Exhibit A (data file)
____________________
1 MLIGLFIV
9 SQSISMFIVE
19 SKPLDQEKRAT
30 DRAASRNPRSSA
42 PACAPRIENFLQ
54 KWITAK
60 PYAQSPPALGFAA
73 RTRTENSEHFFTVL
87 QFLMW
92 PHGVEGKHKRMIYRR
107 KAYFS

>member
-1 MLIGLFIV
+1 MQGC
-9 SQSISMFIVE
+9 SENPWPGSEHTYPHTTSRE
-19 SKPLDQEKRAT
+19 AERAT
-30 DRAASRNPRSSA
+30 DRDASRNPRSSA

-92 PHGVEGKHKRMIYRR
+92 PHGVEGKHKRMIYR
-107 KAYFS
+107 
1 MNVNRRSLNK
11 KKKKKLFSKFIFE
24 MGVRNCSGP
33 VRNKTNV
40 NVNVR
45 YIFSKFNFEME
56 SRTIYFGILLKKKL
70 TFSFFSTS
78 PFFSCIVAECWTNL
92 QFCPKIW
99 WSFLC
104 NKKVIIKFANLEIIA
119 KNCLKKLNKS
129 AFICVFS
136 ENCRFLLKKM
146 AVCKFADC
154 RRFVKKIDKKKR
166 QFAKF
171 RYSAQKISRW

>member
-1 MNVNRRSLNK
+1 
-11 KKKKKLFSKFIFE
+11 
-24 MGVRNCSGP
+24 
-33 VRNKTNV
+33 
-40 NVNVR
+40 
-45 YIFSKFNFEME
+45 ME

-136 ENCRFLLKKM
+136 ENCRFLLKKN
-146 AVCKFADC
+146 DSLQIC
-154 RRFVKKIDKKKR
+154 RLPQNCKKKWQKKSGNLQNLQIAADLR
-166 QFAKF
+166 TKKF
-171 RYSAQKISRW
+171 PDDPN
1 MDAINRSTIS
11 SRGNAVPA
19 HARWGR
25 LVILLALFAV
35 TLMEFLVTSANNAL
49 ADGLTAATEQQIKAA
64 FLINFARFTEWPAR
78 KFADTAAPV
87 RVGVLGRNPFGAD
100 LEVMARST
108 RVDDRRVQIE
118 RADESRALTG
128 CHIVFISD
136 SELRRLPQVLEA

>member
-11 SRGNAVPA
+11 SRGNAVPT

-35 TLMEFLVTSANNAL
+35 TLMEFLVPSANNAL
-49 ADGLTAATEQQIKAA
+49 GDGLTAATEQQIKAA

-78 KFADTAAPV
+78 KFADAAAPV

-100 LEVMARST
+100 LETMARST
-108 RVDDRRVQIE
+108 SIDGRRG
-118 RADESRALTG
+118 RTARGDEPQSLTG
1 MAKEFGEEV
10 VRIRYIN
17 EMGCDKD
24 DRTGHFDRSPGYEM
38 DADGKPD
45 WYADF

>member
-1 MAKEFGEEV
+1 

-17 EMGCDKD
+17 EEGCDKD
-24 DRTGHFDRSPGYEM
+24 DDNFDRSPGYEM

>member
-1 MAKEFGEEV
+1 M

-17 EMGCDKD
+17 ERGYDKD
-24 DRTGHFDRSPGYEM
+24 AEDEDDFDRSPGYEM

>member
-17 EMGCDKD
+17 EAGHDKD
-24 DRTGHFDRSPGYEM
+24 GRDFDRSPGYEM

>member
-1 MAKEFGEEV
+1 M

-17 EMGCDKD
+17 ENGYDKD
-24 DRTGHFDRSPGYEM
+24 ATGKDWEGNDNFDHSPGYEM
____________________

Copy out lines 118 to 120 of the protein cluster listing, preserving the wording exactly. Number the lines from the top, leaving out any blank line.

+17 EAGHDKD
-24 DRTGHFDRSPGYEM
+24 GRDFDRSPGYEM